Life After Brexit

Mission Critical founder Mark Izatt praises e-Residency for mobility, freedom

Mark Izatt is a self-described Brexit refugee. After the UK voted to leave the European Union in 2016, the seasoned marketer started to look around for options to keep his company in the EU. By chance, he read an article about Estonian e-Residency at that time, and by February 2019, his business Mission Critical was a full-fledged Estonian company with an address in Ülemiste City in Tallinn. Izatt explains his decision to bring his business to Estonia:

“My e-Residency was born out of three things: one was Brexit, two was just aligning with a dynamic and advanced country, and three, as I have learned, e-Residency is much more convenient. It is easier to run my company in Estonia than it is here in the UK. There is less bureaucracy and everything is very efficient.”

Currently based in London, Izatt has worked in marketing for decades, but in 2013 he decided to go it alone, leaving corporate work behind while continuing to act as a consumer marketer in luxury goods and technology, which he still does. However, it was his first-hand experiences with top management that opened his eyes to their need for information about current events.

“I worked with a lot of C-suite executives, those who are running 100 miles an hour, and I was always surprised by how uninformed they could be, because they didn’t have enough time to catch up on the news,” says Izatt. “That is when I thought, ‘How can I help there?’”

Mission Critical addresses this need.

Originally, Izatt started out with weekly briefings, some paid for by subscription, others made available for clients. He would collect stories of interest, provide updates on business trends, add some long reads, and review a new book every week. In the pre-pandemic era, Izatt would also review a restaurant wherever he happened to be at the time. Readers have reacted positively to Mission Critical, and sometimes in unexpected ways.

“Bizarrely, the people who you least expect to react to an article are the ones who do,” notes Izatt. “I like that because it shows I am both giving them what they want, but I am also giving them things that they didn’t even know they wanted but were interested in,” he says. “One of the problems with digital is you can self-select to the nth degree and of course you are missing out on other things.”

Before and after

With such a global focus, Mission Critical undoubtedly caters to modern professionals in the digital era, pinging between London and New York, Helsinki and Hong Kong, Shanghai and Sydney. With most people in and out of lockdown during the pandemic, one might think that the greater appetite for the finer things in life — good restaurants, exciting weekend getaways — has diminished. Consumer trends have certainly shifted over the past year, Izatt acknowledges. However, they were well underway even before the pandemic hit.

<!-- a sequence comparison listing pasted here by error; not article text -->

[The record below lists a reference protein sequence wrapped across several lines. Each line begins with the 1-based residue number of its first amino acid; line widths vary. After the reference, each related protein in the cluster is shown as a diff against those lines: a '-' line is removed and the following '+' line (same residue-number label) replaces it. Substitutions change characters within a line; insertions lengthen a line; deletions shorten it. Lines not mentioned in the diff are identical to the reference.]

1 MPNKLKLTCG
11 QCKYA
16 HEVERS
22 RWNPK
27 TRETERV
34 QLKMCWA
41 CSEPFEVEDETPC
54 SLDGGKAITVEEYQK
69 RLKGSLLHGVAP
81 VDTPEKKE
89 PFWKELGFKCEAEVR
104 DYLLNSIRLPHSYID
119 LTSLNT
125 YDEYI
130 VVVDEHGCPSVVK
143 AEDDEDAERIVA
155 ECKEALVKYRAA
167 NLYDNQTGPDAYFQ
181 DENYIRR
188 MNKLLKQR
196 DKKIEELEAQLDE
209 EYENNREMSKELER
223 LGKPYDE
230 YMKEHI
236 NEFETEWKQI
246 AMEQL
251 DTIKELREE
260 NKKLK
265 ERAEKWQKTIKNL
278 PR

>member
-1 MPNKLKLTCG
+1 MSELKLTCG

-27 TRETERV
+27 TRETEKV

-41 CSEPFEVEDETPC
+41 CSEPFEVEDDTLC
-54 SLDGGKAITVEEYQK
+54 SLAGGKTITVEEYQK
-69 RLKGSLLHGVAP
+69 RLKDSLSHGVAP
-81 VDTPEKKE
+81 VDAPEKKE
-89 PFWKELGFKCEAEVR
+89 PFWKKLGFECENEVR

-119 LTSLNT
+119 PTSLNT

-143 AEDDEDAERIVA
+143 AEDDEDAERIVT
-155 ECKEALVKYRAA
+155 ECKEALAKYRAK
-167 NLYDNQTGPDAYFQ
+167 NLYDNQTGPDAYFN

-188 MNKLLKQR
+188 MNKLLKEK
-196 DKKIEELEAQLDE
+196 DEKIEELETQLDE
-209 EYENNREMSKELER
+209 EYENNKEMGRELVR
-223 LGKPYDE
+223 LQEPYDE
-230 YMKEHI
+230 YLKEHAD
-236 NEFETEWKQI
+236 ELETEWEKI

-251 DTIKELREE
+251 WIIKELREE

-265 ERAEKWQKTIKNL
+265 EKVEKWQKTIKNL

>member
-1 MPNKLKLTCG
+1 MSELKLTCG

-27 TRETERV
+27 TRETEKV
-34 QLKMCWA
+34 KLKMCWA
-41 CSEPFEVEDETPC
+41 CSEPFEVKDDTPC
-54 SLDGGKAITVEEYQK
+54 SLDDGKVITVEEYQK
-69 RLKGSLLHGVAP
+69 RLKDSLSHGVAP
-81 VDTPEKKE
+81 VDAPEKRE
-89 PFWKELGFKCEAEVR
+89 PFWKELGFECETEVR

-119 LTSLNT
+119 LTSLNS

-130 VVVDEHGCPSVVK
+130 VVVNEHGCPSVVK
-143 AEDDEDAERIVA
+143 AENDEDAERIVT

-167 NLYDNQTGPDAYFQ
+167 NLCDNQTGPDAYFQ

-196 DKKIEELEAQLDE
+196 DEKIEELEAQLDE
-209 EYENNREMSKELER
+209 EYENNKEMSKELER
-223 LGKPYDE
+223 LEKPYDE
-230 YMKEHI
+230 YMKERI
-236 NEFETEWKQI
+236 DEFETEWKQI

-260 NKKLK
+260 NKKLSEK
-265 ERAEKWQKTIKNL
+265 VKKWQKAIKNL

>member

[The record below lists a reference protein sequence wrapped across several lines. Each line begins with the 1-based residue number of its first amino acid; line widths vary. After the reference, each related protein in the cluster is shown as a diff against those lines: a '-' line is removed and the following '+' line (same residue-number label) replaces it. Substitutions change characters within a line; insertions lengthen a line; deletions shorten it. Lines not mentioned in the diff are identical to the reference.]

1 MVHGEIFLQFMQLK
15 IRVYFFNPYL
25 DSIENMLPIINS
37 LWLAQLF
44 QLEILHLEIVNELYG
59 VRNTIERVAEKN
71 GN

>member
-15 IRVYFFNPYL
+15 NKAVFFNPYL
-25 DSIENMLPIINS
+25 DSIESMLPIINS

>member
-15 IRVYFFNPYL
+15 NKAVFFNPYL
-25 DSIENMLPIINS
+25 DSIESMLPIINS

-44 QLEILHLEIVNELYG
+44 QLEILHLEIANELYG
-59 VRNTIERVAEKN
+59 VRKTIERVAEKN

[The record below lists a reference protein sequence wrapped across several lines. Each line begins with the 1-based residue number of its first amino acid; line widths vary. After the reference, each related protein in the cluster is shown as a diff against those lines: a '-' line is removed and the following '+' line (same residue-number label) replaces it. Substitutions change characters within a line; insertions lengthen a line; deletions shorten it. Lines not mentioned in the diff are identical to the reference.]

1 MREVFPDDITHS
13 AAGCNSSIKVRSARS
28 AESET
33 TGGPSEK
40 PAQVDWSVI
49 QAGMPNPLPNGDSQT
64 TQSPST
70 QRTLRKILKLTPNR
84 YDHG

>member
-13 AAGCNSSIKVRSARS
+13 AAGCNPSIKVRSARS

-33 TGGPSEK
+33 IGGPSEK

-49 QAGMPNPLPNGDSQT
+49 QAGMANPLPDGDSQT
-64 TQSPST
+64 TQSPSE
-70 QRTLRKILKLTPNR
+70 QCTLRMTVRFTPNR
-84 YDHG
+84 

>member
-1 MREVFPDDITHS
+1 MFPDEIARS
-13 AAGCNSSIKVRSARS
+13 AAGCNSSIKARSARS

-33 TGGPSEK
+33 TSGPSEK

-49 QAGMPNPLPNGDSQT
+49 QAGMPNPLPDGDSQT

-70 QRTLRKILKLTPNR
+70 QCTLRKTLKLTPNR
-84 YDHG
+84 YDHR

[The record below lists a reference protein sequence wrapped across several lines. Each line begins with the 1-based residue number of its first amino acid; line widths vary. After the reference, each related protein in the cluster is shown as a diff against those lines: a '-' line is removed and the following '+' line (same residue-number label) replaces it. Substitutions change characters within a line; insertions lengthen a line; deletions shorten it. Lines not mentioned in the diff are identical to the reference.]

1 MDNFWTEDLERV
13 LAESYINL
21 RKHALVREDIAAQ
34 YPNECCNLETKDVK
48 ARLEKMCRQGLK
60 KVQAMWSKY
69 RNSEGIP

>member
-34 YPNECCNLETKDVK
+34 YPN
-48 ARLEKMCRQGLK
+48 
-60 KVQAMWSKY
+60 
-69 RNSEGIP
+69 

“I think most of the changes in terms of what people want and do were already kicking in before COVID,” notes Izatt. “I used to travel the world and look around and think this cannot go on much longer.”

Why? One thing is that people were simply travelling too much in recent years. Izatt explains:

“How sustainable is it that it is almost cheaper for a couple of people in Manchester to go for a weekend in Prague than to go out for dinner on Friday night in Manchester? That is not sustainable.”

The advent of the pandemic therefore only accelerated trends, both good and bad, that were already in process. And because of lockdown, new trends have emerged. “People have rediscovered their kitchens,” says Izatt. “They have rediscovered that they can have as much fun cycling or running in the park as they could on an expensive trip,” he says. “People got off that conveyor belt of bigger, better, more expensive, more exclusive and don’t want to go back to the way things were before.

Beginning the daily

Photo courtesy of Mission Critical

In November, Izatt began sending out daily briefings on work days, which has him up at 5 am to prepare the briefing before the 7 am bulletin. These daily briefings are free and have earned Izatt a larger following. “I am really enjoying that one because two-thirds of the readership is people I don’t know,” says Izatt.

He also enjoys the process of finding interesting content for this growing readership. “I like to bring new journalists to people’s attention, dive a bit, find new things.”

And though travel connections are spotty, Izatt still tries to visit Estonia, the home of his firm, at least two or three times a year. “I quite like it there, it has the same vibe as Switzerland,” he says. He is also a board member for EERICA, the Estonian e-Residents International Chamber of Commerce. “The people I serve with are very cool, and I do meet other Brexit refugees,” he says.

Izatt adds that e-Residency has benefited in a way from the lockdowns associated with COVID-19 because it has demonstrated the usefulness of working from home and strengthened digital identity.

In Izatt’s view, Brexit and COVID have also shattered one myth about e-Residency:

“People used to think it was about tax, but it has nothing to do with tax. Now I think e-Residency is being appreciated by people for its mobility — it allows you to free yourself and mind from physical location.”

If you too are a UK entrepreneur looking for a solution to restructure your business operations to stay in the EU, e-Residency could be the answer. Visit our website for more information:

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